Appearances: For the Plaintiff JOHN E. KNUDSON Law Offices of John Knudson PO Box 748 White Plains, NY 10602 For the Defendant EVAN F. JAFFE New York City Law Department 100 Church St. New York, NY 10007
MEMORANDUM AND ORDER Appearances:
For the Plaintiff
JOHN E. KNUDSON
Law Offices of John Knudson
PO Box 748
White Plains, NY 10602 For the Defendant
EVAN F. JAFFE
New York City Law Department
100 Church St.
New York, NY 10007 BLOCK, Senior District Judge :
Plaintiff Jeffrey Theodat brings claims against the City of New York and New York Police Department ("NYPD") Officers Joel Crooms, Dalsh Veve, and Christopher McDonald under 42 U.S.C. § 1983 for false arrest, illegal search and seizure, malicious prosecution, excessive force, and failure to intervene, as well as state law claims for battery, false arrest, malicious prosecution, and respondeat superior. Defendants move for summary judgment. Defendants' motion is granted in part and denied in part.
This case stems from Theodat's arrest for possession of marijuana on May 24, 2015. The parties disagree dramatically as to the events that led to his arrest.
According to the defendants, around 1:56 a.m., the three officers were driving down East 46th Street in the East Flatbush area of Brooklyn, New York, when they smelled marijuana. Officer Crooms then observed Theodat standing alone at the corner of Avenue D and East 46th Street putting what appeared to be a cigarette to his mouth. The officers approached and exited the car, and Officer Crooms saw Theodat drop the lit cigarette. He placed Theodat under arrest for criminal possession of marijuana in violation of New York Penal Law § 221.10. Theodat told Officer Crooms that his shoulder hurt but did not request any medical treatment.
The officers transported Theodat back to the 67th Precinct where they performed a field test on the cigarette, which yielded a positive result for marijuana. The NYPD laboratory also tested the cigarette and confirmed this result. Officer Crooms and McDonald processed the paperwork for Theodat's arrest and issued him a Desk Appearance Ticket for possession of marijuana. Theodat was released at 4:13 a.m.
Plaintiff contests virtually every detail of this story. He claims he was not on the corner of Avenue D and East 46th Street; instead, he was walking back from a Memorial Day barbeque and party on a different stretch of East 46th Street. He passed the house of a friend, Jahneiro Plummer, and stopped to say hello. While standing in Plummer's driveway, the police officers approached from behind in plain clothes. Theodat was then grabbed by Officer Crooms, pushed onto Plummer's porch, and searched. Plummer was also grabbed and searched. When the search revealed no contraband, the officers began a wide search of the property. They then arrested both Theodat and Plummer but did not tell them why. Officer Crooms forcefully turned Theodat, twisted his left arm behind him, and applied handcuffs. They were then taken to the station. Theodat denies having marijuana on his person at any point. In his opposition brief, he suggests it may have been "manufactured." Pl.'s Br. at 12.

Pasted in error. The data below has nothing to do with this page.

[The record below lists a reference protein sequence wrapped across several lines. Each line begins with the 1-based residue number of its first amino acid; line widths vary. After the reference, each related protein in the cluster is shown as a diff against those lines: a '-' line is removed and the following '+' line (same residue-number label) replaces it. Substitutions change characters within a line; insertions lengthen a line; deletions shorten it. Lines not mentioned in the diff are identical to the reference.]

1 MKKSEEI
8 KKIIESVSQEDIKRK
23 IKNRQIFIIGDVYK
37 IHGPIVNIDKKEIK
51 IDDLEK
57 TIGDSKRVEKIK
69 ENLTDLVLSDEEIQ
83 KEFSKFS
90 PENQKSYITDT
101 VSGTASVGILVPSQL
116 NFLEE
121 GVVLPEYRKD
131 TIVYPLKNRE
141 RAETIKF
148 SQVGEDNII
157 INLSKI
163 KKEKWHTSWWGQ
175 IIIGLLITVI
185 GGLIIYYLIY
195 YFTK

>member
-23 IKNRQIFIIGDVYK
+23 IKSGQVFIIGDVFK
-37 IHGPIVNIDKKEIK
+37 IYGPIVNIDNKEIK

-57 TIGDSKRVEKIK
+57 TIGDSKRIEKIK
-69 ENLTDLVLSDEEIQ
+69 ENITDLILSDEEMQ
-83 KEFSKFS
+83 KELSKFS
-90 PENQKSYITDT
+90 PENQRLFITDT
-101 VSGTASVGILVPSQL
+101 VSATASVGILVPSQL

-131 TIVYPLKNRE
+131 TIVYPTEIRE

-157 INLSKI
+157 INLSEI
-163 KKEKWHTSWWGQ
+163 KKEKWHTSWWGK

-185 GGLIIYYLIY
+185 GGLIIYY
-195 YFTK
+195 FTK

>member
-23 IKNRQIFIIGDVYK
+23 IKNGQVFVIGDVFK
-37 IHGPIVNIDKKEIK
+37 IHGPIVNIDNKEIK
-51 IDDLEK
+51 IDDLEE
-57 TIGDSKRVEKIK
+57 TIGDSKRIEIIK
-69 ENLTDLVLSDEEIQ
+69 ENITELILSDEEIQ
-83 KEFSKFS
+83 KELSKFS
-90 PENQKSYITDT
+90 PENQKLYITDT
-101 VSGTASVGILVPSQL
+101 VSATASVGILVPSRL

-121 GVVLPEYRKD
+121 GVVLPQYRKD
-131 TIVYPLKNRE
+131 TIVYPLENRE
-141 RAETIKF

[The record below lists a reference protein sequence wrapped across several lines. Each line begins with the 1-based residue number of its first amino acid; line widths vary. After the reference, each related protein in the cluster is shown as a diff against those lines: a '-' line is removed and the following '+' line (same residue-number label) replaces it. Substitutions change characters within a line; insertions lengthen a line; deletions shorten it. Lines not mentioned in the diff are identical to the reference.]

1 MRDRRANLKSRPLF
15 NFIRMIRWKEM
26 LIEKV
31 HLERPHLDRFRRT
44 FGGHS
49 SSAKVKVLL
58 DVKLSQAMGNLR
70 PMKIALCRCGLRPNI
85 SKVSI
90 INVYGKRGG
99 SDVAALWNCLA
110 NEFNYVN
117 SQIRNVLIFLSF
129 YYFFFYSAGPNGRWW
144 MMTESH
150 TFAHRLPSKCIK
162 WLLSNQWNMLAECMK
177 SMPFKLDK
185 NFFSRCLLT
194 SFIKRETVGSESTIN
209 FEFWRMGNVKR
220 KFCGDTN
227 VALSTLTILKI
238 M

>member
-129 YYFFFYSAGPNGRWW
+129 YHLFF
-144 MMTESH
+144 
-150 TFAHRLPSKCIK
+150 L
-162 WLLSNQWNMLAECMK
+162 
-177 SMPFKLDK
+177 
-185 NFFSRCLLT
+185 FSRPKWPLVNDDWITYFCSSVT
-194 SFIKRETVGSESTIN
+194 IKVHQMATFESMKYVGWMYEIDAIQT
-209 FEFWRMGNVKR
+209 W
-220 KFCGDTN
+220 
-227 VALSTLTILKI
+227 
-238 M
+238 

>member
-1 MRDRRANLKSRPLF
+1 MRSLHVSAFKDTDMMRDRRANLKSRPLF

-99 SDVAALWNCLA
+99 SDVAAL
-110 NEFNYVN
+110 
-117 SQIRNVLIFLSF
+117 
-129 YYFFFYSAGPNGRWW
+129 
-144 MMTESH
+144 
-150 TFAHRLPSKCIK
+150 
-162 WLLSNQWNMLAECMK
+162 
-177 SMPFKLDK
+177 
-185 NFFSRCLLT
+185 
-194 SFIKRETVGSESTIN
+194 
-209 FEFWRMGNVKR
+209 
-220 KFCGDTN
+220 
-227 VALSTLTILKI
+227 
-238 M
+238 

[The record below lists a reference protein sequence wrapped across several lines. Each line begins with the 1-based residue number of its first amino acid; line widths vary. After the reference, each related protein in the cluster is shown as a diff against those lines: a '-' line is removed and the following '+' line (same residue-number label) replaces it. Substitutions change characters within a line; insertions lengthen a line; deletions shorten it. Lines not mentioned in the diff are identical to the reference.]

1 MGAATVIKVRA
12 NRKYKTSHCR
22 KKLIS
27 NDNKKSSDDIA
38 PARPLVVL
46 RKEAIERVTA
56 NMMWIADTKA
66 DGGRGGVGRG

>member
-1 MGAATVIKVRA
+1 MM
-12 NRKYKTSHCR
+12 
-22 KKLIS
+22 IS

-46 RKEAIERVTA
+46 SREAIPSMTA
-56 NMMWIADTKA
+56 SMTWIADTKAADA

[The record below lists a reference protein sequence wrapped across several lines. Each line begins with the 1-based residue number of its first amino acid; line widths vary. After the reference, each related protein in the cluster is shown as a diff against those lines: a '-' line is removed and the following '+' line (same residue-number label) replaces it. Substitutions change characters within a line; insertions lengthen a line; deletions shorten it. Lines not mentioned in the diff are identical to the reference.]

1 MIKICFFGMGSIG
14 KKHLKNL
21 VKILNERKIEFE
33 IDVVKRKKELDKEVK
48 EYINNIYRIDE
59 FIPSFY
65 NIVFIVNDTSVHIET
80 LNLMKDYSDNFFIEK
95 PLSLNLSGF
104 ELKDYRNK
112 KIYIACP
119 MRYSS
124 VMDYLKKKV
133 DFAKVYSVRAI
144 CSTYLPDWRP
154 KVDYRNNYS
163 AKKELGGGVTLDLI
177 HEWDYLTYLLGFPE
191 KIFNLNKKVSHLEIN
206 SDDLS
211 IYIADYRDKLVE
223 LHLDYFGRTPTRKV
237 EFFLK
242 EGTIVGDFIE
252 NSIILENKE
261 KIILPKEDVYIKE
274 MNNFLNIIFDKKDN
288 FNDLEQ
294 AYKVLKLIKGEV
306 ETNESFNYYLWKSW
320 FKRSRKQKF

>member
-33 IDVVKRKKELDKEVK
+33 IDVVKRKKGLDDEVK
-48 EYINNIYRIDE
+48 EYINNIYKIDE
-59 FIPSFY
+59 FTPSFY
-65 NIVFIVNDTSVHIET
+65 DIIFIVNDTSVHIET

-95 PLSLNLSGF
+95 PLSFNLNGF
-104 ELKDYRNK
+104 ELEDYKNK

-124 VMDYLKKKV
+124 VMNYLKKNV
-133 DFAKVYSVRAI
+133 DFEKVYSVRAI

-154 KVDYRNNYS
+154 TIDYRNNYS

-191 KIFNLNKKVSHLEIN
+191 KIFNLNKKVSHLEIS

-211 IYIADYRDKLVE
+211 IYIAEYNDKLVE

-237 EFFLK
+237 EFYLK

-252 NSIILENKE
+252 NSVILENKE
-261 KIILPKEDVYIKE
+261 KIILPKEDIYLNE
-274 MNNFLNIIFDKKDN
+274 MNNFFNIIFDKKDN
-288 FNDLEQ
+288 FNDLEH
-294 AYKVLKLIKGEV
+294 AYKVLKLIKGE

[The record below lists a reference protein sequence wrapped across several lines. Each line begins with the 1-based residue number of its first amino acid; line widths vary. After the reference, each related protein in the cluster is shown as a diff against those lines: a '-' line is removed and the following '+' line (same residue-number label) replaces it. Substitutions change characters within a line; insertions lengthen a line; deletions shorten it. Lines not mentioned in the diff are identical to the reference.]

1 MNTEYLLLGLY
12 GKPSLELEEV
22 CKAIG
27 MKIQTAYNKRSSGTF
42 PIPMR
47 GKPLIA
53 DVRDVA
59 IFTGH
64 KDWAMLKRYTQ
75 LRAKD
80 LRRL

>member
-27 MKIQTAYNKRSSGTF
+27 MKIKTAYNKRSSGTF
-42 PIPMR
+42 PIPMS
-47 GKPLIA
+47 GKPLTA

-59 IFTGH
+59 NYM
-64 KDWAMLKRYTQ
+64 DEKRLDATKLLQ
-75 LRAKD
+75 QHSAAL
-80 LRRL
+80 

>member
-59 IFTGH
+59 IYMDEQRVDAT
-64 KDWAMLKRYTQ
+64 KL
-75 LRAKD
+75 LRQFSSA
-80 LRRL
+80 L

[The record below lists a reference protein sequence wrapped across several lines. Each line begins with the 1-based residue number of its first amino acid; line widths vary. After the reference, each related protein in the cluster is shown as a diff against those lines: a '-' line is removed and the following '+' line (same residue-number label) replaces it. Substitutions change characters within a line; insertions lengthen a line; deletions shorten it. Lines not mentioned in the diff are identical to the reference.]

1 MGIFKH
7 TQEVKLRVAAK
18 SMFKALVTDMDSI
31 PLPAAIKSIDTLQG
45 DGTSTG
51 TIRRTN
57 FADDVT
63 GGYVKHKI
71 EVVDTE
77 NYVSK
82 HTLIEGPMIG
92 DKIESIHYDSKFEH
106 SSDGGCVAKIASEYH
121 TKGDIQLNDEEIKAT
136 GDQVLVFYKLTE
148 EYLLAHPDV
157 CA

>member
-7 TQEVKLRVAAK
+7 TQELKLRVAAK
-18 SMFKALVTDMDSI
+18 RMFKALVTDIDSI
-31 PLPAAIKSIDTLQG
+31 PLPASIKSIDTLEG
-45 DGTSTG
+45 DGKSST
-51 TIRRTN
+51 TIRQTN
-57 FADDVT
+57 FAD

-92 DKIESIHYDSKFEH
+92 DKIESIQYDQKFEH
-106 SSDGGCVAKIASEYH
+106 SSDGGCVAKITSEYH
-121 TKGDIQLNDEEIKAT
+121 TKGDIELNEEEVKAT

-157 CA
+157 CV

Inexplicably, despite the presence of Plummer being a glaring contradiction between the two stories, neither party has provided any concrete evidence as to whether Plummer was present that night, though Theodat's arrest and complaint reports do not mention Plummer.
The stories converge after these events. In a June 11, 2015 letter, the Kings County District Attorney's Office issued a decline to prosecute letter, stating "[a]lthough there is sufficient evidence to sustain the charge of PL 221.10 (or PL 221.05 if applicable), the People decline to prosecute in the interest of justice pursuant to the class B misdemeanor marihuana possession policy guidelines of the Kings County District Attorney's Office." Def.'s MSJ, Exh. H. Theodat went to the courthouse on June 22, 2015, but did not appear in front of a judge; instead, he visited the Kings County District Attorney's Office, where he learned of the decision not to prosecute him.
On August 15, 2015, he filed a notice of claim against the City of New York, Officer Crooms and two John Doe officers arising out of the events described above. On July 18, 2016, he filed his complaint. On October 14, 2016, he amended the complaint to add Officers Veve and McDonald as defendants.
On December 29, 2017, defendants moved for summary judgment under Federal Rule of Civil Procedure 56, arguing that Theodat's sole evidence—his own declaration—is insufficient to create a material dispute of fact.
A court may grant summary judgment only if "there is no genuine dispute as to any material fact and the movant is entitled to judgment as a matter of law." Fed. R. Civ. P. 56(a). An issue of fact is genuine "if the evidence is such that a reasonable jury could return a verdict for the nonmoving party." Anderson v. Liberty Lobby, Inc., 477 U.S. 242, 248 (1986). The nonmoving party is required to "do more than simply show that there is some metaphysical doubt as to the material facts." Matsushita Elec. Indus. Co., Ltd. v. Zenith Radio Corp., 475 U.S. 574, 586 (1986).
However, "a court must construe the evidence in the light most favorable to the nonmoving party, drawing all inferences in that party's favor." Jeffreys v. City of New York, 426 F.3d 549, 553 (2d Cir. 2005). "Assessments of credibility and choices between conflicting versions of the events are matters for the jury, not for the court on summary judgment." Rule v. Brine, Inc., 85 F.3d 1002, 1011 (2d Cir. 1996).
A. False Arrest
Defendants seek summary judgment on Theodat's federal and state law false arrest claims because they had probable cause for the arrest.